The immediate result of Morelli’s first labours in the Marches was the passing of the law, which bears his name, strictly prohibiting the sale of works of art from public and religious institutions. In 1873 he was named a senator of the kingdom of Italy, having voluntarily resigned his seat in the Lower House owing to the increasingly democratic tendencies of the Chamber. In Rome, the seat of the government since 1870, he spent several months of each year; but his settled home was Milan, whither he had removed from Bergamo in 1874. Here he published some of his researches into the history of Italian art. In order to be free to speak his mind unreservedly, he determined to adopt a pseudonym and to write in German. His first contributions, a series of articles on the Borghese Gallery, Were published in Lützow’s Zeitschrift für bildende Kunst between? the years 1874 and 1876. Posing as an art-loving Russian, who puts forth his opinions with the utmost diffidence, he adopted the pseudonym of Ivan Lermolieff—an anagram of his own name with a Russian termination—and described his essays as Ein kritischer Versuch, translated from the Russian by Johannes Schwarze, this time a Germanized form of Morelli. The originality of the method recommended by the author for studying art, the general soundness of his critical opinions, and the many new (and apparently correct) attributions suggested for pictures in the Borghese Gallery and elsewhere, attracted the attention of all students of art; but failure attended every attempt to discover the identity of the Russian critic. In 1880 Morelli published a small book under the same pseudonym, entitled, Die Werke italienischer Meister in den Galerien von München, Dresden und Berlin. The appearance of this volume, which was cast in so original a form that it was altogether unlike anything which had preceded it in the realm of art scholarship, created an extraordinary sensation. The daring opinions expressed by the author struck at the roots of all existing art criticism, and were often diametrically opposed to the views of the most renowned art historians of the day. The importance of the work could not be denied, and in spite of determined opposition and searching and bitter attacks, it gained general recognition as a standard work which no serious student of art could ignore. It inaugurated a new and more scientific method of criticism, and marks an epoch in the art studies of the 19th century. The book was translated into English in 1883, with Morelli’s own name upon the title-page, and a few years later into Italian. In the decade between 1880 and 1890 he contributed three articles to German periodicals: Perugino oder Raffael, Raffaels Jugendentwickelung, Noch einmal das venezianische Skizzenbuch. Being addressed to critics who had challenged his opinions, they are somewhat polemical in character, but contain a mass of information, more especially about drawings. He also wrote a skit on art connoisseurship in Europe, intending to publish it in English as the reflections of an American on the follies of art critics in the Old World; but he never carried out his intention, though some portion of the MS. was embodied in the first part of his Critical Studies. This volume, the first of a series of three which, under the title of Kunstkritische Studien, was to contain all Morelli’s contributions to art literature, was published in 1890. The first part, cast in dialogue form, contains a detailed exposition of his method. Then follow The Borghese Gallery, a reissue of his former articles with many important additions, and The Doria Gallery, an entirely new contribution. The second volume deals with the galleries of Munich and Dresden, and is a revised edition of the first two parts of the original book of 1880; but here again copious additions rendered it practically a new book. The third volume was to treat of the Berlin Gallery, and was also to contain an exhaustive account of the drawings of Italian masters, but it was destined never to be carried out. Morelli was taken seriously ill towards the middle of February 1891, and was found to be suffering from heart disease and other complications; a fortnight later he died at Milan, on the 28th of February. His collection of drawings by the old masters he bequeathed to his pupil, Dr Frizzoni, and his pictures, over 100 in number, to the city of Bergamo, where they are now exhibited as the Galleria Morelli in two rooms of the Accademia Carrara. A striking half-length portrait by Lenbach, who presented it to his friend in 1886, forms part of the collection. In memory of Morelli a bronze bust of him by a Milanese artist has been placed in the Brera; but his features are more worthily presented in a second portrait by Lenbach and in a life-like pastel sketch executed by the Empress Frederick in 1884, when he was her guest at Baveno. After the death of Morelli the first two volumes of his Critical Studies were published in English, Sir Henry Layard, one of his most intimate friends, contributing to the first a biographical sketch of the author; and the fragmentary MS. of the third volume was published in German by Dr Frizzoni, under whose editorship an Italian translation of the first volume has also been issued.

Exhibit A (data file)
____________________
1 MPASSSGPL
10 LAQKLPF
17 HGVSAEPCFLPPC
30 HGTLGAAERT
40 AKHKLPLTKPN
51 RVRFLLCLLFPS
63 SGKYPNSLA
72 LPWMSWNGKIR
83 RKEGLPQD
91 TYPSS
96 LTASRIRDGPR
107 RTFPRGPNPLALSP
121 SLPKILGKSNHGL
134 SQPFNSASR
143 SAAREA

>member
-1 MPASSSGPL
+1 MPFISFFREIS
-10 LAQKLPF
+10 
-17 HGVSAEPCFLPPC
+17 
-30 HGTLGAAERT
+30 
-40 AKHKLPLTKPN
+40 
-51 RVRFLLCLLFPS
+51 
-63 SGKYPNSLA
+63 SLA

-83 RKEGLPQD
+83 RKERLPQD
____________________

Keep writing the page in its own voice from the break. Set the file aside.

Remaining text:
Morelli found art criticism uninspired, unscientific and practically worthless. To be of any real value he held that historical, documentary and traditional knowledge respecting works of art was only of secondary importance as compared with the evidence to be derived from the study of the pictures themselves. He contended that art criticism must be conducted on scientific principles and follow a strict course of inductive reasoning. A painting should be subjected to a searching analysis, and its component parts and minutest details submitted to methodical and exact investigation.

The study of the individual parts and forms was, in his estimation, of the highest importance, for they were not mere incidents, but the outward and visible seal of an artist’s character stamped upon his work, and obvious to all who had eyes to see. By diligent observation of the forms the rudiments of the language of art might be mastered, and the first step taken towards initiating a methodized system of study. The education of a critic consists chiefly in learning to compare, and Morelli soon recognized the value of systematic comparison in the study of art. By the combined methods of critical analysis and comparative observation he found the clue he had so long been seeking. Studying one day in the Uffizi, it suddenly struck him that in a picture by Botticelli containing several figures the drawing of the hands was remarkably similar in all; that the same characteristic but plebeian type, with bony fingers, broad square nails, and dark outlines, was repeated in every figure. Turning to the ears, he observed that they also were drawn in an individual manner, and that in the numerous figures in which the ear was visible the same typical form recurred. Having noted these fundamental forms, he proceeded to an examination of other works by this painter, and found that the same forms were exactly repeated, together with other individual traits which seemed distinctive of the master: the characteristic type of head and expression, the drawing of the nostrils, the vitality of movement, the disposition of drapery, harmony of colour (where it had not been tampered with by the restorer), and quality of landscape. In all Botticelli’s true works the presence of these and other characteristics proclaimed their genuineness. In paintings where the forms and types were those of the painter, but where vitality, movement, and all deeper qualities were absent, Morelli recognized works executed from the master’s cartoons; while in pictures where neither types nor forms responded to the test, and where only a general family likeness connected them with Botticelli, he discerned the productions of pupils and imitators. After applying his method to the works of Botticelli, he proceeded to examine those of other Florentine masters, and afterwards of painters of other Italian schools, everywhere meeting with results to him not less convincing. If the drawing of the hand and ear were not always conspicuous, there were other peculiarities of this language of form to aid in the identification of a master: the treatment of the hair, as in Piero dei Franceschi; the indication of the sinews, as in Foppa; the drawing of the eye, as in Liberale da Verona; the modelling of the eyelid and upper lip, as in Ambrogio de Predis; the form of the feet, as in Luini. In short, all apparently insignificant details were of importance in his plan of study, for to him they were like the signature of the master.  (C. J. F.*)